One of Britain's biggest trade unions has unleashed a storm of protest after it offered advice to members on how to throw a sickie to watch England play in the World Cup.
In an article on its website, "World Cup fever - can you play away?", the Amicus union suggests that "it is quite difficult to prove that someone is not really sick if they have one day off; and most sick policies provide for the employee to self certificate for the first day off."
With over one million members, Amicus is the UK's largest private sector union.
And while it recommends that staff book time off to watch matches or make up the time in lieu, the article makes it clear under a subheading "what if you get caught?" that there are plenty of loopholes that employees can use to get around any disciplinary problems that may arise.
"Taking time off work without permission can lead to dismissal for 'gross misconduct'" and lying to your employer about your reason for absence might amount to gross misconduct to," the article states.
The suggestion that lying about illness might be wrong or unfair on others in the workplace is conspicuously absent from the Union's advise.
Instead, while "you must comply with any procedure for ringing in to notify of sickness" it adds that if absence procedures "does not make this clear", members "can argue that it is simply a form of misconduct which should be viewed in the light of your work record.".
A union representative "should be able to help you with your arguments and interpretation of procedures," it adds, although "if you have a few days off which happen to be match days your employer may will notice a pattern to your sickness which might be used as evidence that sickness is not really the issue."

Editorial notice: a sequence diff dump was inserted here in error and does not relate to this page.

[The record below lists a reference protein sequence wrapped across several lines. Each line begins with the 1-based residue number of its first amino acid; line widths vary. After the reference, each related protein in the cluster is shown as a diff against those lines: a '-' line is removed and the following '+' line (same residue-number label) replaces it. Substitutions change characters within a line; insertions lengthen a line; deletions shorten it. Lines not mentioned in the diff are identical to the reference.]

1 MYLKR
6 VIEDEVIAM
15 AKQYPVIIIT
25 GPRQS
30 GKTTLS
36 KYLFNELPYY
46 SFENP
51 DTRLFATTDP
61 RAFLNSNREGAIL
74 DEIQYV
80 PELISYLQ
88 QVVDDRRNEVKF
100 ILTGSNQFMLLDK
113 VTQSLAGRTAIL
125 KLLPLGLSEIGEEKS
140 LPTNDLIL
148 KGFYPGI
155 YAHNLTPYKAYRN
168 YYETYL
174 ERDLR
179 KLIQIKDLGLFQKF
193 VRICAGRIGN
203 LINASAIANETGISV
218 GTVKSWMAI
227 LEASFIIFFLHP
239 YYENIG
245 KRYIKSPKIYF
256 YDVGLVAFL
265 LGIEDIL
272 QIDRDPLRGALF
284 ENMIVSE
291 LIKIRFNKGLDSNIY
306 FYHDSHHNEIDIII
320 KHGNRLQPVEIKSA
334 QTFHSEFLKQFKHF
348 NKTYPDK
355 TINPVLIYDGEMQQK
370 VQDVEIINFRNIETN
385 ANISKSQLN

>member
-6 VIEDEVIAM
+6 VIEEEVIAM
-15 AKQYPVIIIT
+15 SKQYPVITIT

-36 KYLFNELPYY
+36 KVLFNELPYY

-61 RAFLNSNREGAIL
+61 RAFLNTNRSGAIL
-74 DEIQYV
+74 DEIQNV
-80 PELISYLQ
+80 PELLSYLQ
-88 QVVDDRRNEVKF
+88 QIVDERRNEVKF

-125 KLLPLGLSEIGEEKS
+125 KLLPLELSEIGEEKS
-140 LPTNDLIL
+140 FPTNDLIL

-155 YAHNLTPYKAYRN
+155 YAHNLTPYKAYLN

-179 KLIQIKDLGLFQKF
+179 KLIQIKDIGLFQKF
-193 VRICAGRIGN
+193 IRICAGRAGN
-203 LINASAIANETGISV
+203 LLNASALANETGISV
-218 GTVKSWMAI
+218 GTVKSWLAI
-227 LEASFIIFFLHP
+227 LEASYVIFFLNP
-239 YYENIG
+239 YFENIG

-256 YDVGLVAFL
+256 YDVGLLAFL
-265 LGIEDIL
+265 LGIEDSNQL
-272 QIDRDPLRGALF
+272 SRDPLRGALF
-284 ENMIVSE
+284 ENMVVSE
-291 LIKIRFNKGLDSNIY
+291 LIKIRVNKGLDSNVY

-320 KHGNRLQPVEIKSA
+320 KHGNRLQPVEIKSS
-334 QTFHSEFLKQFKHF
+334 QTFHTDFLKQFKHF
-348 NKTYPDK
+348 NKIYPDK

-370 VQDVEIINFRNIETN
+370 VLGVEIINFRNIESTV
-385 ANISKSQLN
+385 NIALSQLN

In the light of this advise, it is hardly surprising that the article also makes clear that "Amicus is one union resisting a move to getting employees to ring an occupational health line where they have to speak to a nurse who will check their symptoms and may advise them they are not sick enough to be off work."
Challenged about the article on BBC Radio 4's Today programme, the Union's head of legal affairs, Georgina Hirsh, denied that it encouraged staff to lie in order to watch the World Cup.
"On balance the article is far from encouraging people to take sickies, and in fact we advise people that it's a big risk for them to do so," she said.
"I'm afraid the reality is - lots of people do take sickies whether it's for the World Cup or not."
Stephen Alambritis of the Federation of Small Businesses told the BBC that the union should remove the advice from its website.
"It's grossly unfair also on staff who are not football fans when they see a union advising their other colleagues to take a sickie, so it's grossly unfair on all staff in the workplace," he added.
"It will always be a gamble if you can't get your boss to play on the same team in the World Cup Watching/Work game," the article concludes.
But for any soccer fanatic tempted to catch a strategic dose of 'flu over the next few days, the publicity that Amicus has attracted with its misplaced advise has probably only stacked the odds against them getting away with it.